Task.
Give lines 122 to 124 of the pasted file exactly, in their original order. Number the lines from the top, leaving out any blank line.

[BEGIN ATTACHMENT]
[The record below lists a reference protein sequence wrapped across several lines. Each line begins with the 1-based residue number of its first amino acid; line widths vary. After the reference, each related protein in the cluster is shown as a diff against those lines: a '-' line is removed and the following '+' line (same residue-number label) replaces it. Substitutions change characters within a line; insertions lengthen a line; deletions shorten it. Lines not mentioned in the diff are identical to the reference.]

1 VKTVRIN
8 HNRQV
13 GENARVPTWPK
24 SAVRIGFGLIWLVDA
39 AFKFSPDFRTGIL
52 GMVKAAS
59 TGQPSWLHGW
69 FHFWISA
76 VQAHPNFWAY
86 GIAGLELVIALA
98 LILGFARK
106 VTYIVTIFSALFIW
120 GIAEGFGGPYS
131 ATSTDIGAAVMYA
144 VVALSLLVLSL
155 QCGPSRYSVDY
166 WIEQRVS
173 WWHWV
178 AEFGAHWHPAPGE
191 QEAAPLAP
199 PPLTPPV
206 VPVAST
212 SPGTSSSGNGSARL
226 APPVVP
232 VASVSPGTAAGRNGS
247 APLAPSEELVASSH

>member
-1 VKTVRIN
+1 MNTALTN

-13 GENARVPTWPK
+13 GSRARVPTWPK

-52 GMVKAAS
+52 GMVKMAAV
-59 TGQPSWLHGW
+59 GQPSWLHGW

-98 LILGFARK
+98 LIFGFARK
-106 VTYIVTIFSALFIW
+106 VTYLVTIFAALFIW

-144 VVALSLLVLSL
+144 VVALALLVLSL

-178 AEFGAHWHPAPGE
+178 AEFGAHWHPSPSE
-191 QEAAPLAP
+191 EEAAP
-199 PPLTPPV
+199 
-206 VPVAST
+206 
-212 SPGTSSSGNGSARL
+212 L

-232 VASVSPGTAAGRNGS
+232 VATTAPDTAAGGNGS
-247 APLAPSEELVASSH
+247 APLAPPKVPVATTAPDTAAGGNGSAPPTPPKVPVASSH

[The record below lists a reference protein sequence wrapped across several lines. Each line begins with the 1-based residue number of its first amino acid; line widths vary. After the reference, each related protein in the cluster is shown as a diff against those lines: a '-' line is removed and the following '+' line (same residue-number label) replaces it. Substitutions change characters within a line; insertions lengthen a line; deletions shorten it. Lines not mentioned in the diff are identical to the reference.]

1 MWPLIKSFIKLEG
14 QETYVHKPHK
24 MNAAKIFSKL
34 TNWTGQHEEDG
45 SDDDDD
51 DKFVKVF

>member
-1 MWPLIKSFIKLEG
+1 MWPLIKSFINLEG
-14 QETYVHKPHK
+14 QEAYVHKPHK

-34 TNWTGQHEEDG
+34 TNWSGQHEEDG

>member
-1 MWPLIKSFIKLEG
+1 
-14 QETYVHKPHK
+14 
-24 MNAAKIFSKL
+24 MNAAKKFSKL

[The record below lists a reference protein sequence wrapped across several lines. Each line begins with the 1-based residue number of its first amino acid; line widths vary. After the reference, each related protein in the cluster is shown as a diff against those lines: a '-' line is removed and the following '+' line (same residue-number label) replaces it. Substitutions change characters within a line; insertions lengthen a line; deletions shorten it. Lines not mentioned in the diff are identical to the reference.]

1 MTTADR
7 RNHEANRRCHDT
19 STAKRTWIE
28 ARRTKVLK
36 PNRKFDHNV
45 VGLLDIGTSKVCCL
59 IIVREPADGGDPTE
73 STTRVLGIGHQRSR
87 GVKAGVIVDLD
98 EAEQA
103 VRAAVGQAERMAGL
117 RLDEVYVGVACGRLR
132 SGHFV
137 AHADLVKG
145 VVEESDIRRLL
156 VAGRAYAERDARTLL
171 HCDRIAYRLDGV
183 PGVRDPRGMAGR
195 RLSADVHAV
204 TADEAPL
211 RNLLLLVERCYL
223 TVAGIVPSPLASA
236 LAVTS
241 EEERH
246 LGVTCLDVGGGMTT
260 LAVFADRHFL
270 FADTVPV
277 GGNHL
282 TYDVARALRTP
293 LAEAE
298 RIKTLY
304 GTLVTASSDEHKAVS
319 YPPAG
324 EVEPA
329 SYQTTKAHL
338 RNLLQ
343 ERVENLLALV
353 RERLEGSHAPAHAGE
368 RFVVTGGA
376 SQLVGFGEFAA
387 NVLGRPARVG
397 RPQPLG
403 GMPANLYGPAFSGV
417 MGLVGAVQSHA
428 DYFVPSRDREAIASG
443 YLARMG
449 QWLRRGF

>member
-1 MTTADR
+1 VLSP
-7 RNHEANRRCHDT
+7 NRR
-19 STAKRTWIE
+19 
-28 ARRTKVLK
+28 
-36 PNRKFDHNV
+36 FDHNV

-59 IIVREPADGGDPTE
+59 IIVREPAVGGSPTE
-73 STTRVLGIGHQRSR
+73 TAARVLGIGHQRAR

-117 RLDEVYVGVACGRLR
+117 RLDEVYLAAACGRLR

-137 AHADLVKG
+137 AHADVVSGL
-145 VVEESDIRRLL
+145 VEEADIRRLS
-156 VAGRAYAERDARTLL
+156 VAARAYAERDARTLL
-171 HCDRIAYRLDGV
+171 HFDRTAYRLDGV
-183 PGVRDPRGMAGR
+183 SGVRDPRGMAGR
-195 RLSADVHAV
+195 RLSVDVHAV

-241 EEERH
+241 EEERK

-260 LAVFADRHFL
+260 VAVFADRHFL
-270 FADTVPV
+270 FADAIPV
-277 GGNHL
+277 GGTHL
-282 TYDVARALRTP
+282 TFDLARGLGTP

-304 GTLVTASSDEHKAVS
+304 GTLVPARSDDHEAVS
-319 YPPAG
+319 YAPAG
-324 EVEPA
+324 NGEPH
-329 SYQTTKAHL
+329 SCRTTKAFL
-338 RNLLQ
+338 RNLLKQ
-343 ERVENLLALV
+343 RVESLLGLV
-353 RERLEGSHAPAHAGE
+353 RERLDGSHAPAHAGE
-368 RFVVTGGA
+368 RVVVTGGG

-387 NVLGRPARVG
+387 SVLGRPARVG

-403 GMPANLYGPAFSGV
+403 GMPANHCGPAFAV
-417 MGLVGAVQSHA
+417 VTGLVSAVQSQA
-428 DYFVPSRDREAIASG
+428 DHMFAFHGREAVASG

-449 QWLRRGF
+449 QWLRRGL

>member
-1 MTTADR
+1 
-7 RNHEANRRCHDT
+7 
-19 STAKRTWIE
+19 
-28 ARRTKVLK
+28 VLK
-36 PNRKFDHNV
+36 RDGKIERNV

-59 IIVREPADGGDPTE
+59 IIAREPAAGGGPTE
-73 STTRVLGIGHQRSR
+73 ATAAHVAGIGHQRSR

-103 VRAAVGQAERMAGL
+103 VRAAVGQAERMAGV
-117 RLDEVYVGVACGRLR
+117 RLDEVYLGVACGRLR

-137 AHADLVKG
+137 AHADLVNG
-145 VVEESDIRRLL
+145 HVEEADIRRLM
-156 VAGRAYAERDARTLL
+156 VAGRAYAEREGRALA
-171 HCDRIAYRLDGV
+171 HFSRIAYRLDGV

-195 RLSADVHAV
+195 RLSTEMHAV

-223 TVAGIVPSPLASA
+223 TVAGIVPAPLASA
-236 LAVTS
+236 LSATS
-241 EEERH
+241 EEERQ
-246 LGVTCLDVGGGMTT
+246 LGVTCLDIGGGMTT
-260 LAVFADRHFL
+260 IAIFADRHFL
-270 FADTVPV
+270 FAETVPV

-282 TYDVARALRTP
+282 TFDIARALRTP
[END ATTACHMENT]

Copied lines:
417 MGLVGAVQSHA
428 DYFVPSRDREAIASG
443 YLARMG